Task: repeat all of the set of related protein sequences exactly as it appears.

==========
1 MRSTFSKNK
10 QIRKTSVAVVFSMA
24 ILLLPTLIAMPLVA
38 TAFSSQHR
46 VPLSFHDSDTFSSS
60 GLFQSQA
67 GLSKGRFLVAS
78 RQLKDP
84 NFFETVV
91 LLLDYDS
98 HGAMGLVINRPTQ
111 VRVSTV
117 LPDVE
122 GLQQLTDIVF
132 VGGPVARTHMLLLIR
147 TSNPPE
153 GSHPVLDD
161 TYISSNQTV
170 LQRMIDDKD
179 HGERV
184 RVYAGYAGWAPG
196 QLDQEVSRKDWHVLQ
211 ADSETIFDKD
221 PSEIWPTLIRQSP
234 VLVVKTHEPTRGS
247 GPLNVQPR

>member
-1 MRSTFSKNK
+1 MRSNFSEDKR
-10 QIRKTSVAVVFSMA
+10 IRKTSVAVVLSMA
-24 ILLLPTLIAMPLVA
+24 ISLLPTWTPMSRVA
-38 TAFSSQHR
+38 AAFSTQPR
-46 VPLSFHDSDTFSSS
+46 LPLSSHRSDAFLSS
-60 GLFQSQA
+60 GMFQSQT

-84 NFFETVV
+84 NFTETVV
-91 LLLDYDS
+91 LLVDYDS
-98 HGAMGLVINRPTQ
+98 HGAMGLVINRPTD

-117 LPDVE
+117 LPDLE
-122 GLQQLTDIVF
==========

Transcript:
1 MRSTFSKNK
10 QIRKTSVAVVFSMA
24 ILLLPTLIAMPLVA
38 TAFSSQHR
46 VPLSFHDSDTFSSS
60 GLFQSQA
67 GLSKGRFLVAS
78 RQLKDP
84 NFFETVV
91 LLLDYDS
98 HGAMGLVINRPTQ
111 VRVSTV
117 LPDVE
122 GLQQLTDIVF
132 VGGPVARTHMLLLIR
147 TSNPPE
153 GSHPVLDD
161 TYISSNQTV
170 LQRMIDDKD
179 HGERV
184 RVYAGYAGWAPG
196 QLDQEVSRKDWHVLQ
211 ADSETIFDKD
221 PSEIWPTLIRQSP
234 VLVVKTHEPTRGS
247 GPLNVQPR

>member
-1 MRSTFSKNK
+1 MRSNFSEDKR
-10 QIRKTSVAVVFSMA
+10 IRKTSVAVVLSMA
-24 ILLLPTLIAMPLVA
+24 ISLLPTWTPMSRVA
-38 TAFSSQHR
+38 AAFSTQPR
-46 VPLSFHDSDTFSSS
+46 LPLSSHRSDAFLSS
-60 GLFQSQA
+60 GMFQSQT

-84 NFFETVV
+84 NFTETVV
-91 LLLDYDS
+91 LLVDYDS
-98 HGAMGLVINRPTQ
+98 HGAMGLVINRPTD

-117 LPDVE
+117 LPDLE
-122 GLQQLTDIVF